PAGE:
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My Kid's Quirks Make Me Insecure!

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Our pediatrician reassures one worried mom.

concerned woman and kid yelling

Recently, one of our momlogic community members asked readers if her 8-year-old son's twitching was anything to worry about. Our pediatrician Dr. Cara Natterson told the concerned mother that his twitches or "tics" are completely normal. But as parents, sometimes it's hard to decipher between what's normal and what's not. Here, another mom shares her concern:

Guest Blogger Samantha: Ever since I can remember, my toddler has been obsessed with lights. Whether we're at home or out even at the park, he points to a light and shouts "on, on!" He'll be in the middle of playing and then all of a sudden point and get distracted by lights. Everyone that meets him notices this "obsession." For the most part, we blow it off, but recently I've wondered if I should be concerned. I've also noticed that he loves to rub and tug my shirt sleeves -- especially when he gets upset. It almost seems like a calming thing he does, but it's very repetitive and, again, somewhat obsessive. Should I be concerned? Do I need to bring this to his pediatrician's attention? What IS the difference between a quirk and a red flag? Please help!

Here's what Dr. Cara Natterson had to say:

Let me start by saying that I think we all (and this even includes me) use the word "obsessed" too casually and often inappropriately. Many people throw around the term OCD as a descriptor, not much different than saying the sky is blue. In reality, OCD is a diagnosis, and many fewer people carry the diagnosis than we may give credit to.

Toddlers and young children have a healthy sense of curiosity. When they discover something new, they like to explore it and re-explore it. This is totally normal. It's not much different from adults learning a new word -- doesn't it seem like we are suddenly hearing that word everywhere? So turning on and off the lights over and over after discovering the light switch is normal, and this exploration may last several days (even weeks) before the novelty wears off. (Frankly, if the parent reacts to the behavior, it is often likely to last longer.)

Yes, certain habits are soothing. Tugging on shirt sleeves, chewing on stuffed animals, biting nails, even for some young children head-banging -- all of these are soothing or self-stimulatory behaviors. Most of the time, these behaviors are normal.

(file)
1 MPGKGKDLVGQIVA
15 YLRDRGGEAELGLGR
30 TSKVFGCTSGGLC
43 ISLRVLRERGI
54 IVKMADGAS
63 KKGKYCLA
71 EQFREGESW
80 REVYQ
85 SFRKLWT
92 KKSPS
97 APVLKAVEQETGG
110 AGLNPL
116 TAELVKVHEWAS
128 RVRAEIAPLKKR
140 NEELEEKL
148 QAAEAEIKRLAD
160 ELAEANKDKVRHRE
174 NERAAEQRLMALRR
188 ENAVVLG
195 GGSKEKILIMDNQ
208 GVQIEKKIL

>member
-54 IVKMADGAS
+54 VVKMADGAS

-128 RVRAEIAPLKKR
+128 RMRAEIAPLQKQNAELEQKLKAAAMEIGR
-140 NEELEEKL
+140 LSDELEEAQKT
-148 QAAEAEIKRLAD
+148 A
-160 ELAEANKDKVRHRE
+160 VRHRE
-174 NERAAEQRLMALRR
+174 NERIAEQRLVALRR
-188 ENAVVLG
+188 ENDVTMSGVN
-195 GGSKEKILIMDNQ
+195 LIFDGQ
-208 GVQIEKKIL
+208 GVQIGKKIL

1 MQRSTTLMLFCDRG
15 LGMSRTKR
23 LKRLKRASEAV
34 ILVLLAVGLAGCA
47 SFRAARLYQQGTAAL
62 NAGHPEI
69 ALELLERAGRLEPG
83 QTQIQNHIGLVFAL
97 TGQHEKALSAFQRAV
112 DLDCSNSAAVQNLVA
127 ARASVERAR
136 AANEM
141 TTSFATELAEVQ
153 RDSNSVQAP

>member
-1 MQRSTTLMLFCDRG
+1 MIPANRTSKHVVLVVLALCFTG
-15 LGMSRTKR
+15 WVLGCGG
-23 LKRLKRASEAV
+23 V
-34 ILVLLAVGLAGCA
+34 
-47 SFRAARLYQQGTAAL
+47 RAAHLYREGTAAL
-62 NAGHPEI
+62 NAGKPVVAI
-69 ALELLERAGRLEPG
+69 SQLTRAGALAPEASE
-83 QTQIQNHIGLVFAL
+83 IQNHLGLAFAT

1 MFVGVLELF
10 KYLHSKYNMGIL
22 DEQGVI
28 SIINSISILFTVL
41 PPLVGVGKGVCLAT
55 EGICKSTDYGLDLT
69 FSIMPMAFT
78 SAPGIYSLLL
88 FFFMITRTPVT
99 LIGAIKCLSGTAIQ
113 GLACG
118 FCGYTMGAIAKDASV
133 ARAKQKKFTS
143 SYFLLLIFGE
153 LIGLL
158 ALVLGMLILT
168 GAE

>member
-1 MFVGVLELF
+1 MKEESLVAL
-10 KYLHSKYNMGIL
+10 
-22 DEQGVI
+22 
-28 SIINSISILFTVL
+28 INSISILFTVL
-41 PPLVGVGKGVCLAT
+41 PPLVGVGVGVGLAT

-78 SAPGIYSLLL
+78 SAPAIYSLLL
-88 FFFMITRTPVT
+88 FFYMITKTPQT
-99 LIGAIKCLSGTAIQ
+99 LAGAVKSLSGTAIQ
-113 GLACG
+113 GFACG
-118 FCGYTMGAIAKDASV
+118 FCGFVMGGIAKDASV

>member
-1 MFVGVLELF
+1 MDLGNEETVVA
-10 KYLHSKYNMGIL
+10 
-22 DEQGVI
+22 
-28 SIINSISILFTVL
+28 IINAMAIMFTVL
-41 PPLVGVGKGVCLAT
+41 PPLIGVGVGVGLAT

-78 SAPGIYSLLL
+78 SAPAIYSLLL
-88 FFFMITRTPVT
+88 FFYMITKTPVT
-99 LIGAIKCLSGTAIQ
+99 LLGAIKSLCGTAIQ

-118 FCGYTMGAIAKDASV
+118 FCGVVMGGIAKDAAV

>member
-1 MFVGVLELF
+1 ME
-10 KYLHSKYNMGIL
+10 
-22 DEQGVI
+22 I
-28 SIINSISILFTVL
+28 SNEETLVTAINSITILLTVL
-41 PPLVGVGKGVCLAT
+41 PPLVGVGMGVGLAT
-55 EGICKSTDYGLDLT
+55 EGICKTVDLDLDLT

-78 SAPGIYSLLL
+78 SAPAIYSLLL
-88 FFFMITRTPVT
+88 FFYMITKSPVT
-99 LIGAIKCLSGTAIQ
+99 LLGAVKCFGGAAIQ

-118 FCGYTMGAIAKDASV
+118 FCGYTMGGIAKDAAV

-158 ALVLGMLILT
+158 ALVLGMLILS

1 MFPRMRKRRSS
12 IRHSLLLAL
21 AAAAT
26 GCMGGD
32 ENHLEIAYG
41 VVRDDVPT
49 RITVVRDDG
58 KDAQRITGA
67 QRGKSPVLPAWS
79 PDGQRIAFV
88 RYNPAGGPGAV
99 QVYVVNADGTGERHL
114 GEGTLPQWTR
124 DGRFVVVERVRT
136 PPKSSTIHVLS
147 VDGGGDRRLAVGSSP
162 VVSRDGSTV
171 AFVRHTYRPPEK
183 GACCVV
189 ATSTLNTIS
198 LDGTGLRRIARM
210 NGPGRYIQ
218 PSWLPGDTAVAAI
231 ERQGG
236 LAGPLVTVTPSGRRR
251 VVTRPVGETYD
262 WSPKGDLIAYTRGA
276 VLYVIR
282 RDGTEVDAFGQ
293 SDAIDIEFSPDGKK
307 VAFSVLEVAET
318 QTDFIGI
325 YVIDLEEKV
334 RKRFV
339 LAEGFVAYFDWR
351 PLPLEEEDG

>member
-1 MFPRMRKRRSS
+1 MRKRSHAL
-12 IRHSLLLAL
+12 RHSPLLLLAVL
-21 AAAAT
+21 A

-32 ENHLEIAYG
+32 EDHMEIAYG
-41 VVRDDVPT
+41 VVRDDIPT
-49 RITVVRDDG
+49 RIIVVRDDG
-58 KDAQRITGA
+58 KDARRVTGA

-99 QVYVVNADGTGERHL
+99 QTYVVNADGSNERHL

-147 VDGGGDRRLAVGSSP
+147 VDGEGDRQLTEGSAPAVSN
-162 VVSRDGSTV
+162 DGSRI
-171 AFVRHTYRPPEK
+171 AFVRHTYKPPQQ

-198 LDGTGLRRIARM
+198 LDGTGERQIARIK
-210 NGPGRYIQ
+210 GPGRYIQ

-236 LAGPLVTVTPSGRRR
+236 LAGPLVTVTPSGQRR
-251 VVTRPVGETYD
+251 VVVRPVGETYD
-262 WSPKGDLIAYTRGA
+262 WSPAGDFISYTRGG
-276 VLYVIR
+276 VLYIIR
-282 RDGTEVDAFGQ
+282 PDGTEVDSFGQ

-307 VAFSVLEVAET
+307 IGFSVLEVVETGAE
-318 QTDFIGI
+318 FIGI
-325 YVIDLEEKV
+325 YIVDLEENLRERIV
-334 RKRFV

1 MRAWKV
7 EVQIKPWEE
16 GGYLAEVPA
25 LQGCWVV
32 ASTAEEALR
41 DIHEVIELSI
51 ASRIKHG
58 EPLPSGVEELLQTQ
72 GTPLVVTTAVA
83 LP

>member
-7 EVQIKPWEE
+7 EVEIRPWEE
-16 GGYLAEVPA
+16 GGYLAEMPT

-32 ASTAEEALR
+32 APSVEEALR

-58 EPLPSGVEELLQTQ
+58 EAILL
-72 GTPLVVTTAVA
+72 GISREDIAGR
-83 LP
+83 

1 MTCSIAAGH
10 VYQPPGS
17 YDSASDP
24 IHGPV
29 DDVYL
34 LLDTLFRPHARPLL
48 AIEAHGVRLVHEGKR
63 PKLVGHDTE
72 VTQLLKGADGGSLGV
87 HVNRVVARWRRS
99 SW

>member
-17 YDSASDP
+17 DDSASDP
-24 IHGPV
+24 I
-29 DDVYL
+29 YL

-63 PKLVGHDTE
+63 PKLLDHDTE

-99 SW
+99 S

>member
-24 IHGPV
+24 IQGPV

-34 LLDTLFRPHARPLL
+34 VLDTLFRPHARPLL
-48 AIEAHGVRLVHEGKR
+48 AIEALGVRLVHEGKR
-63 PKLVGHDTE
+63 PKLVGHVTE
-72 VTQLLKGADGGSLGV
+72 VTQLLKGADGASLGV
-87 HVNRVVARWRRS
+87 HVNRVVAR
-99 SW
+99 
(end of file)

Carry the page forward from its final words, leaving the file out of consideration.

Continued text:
Pediatricians have some objective criteria for your "red flags," but they use just as many soft signs, behaviors that they have come to recognize in subtle ways when they see children in the office. This is what we call the art of medicine -- it is the pediatrician's ability to identify subtle behaviors or symptoms. Some people want a laundry list of behaviors to look for, especially in order to identify autism. But it isn't that simple. There are many behaviors -- like hand flapping -- that can be normal or abnormal. It really depends on everything else going on with a child.

My best advice is to let a kid be a kid. If a behavior is repetitive but it doesn't bother you or disrupt the other kids at school or cause teasing, then ignore it. If you must point it out (because you cannot help yourself), then do it in a gentle way. If you have concerns, call your pediatrician before Googling the "symptom" yourself. After an hour on the internet, you will likely have scared yourself to pieces, and probably unnecessarily. And if there is something worrisome going on, your doctor really needs to be involved.

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1 comments so far | Post a comment now
anonymous February 17, 2009, 6:06 PM

I’d like to add that you need to follow your gut on this. Kids do go through phases but sometimes these phases can be a clue to underlying issues. For example as an infant my son was extremely sensitive to bright lights and sound above normal, even slightly and certain materials made his skin red. After help from our pediatrician and a few good appointments with a really good occupational therapist we’ve learned how to adapt and help him learn how to deal with his sensitivities. He wears transitions lenses in his glasses, if loud noises are too distracting in class he can ask to work out in the hall or bring school work home… and no itchy clothing… Oh I’ve also noticed that he gets over emotional when he’s had too many sweets or things like syrup or honey… so we don’t keep those in the house. I know these are all minor things that easily adaptable … but my first born didn’t cry at the sight of the sun or when the radio was on or pull at every tag in every item of clothing he wore….or act like an emotional basket case after eating chocolate chip pancakes… that was a fun day… so I knew something was going I just couldn’t pin down what it was or exactly how to deal with it. Oh and these ‘symptoms’ weren’t overly dramatic but they were enough to cause almost daily disruptions. I never realized that they were all connected because everyone I mentioned this to told me it’s just a phase, he’ll grow out of it. But by half way through the year in kindergarten I realized we had to do something. I sought help 1st with his doc who referred us to an occupational therapist. He’s now in middle school and doing just fine so I’m glad I followed my instincts and got some additional help.

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